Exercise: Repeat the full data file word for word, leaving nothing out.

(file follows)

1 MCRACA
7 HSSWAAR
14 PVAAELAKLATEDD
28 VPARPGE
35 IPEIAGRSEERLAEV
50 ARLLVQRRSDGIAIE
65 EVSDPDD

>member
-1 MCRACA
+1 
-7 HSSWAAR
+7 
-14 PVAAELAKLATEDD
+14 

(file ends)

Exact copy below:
1 MCRACA
7 HSSWAAR
14 PVAAELAKLATEDD
28 VPARPGE
35 IPEIAGRSEERLAEV
50 ARLLVQRRSDGIAIE
65 EVSDPDD

>member
-1 MCRACA
+1 
-7 HSSWAAR
+7 
-14 PVAAELAKLATEDD
+14 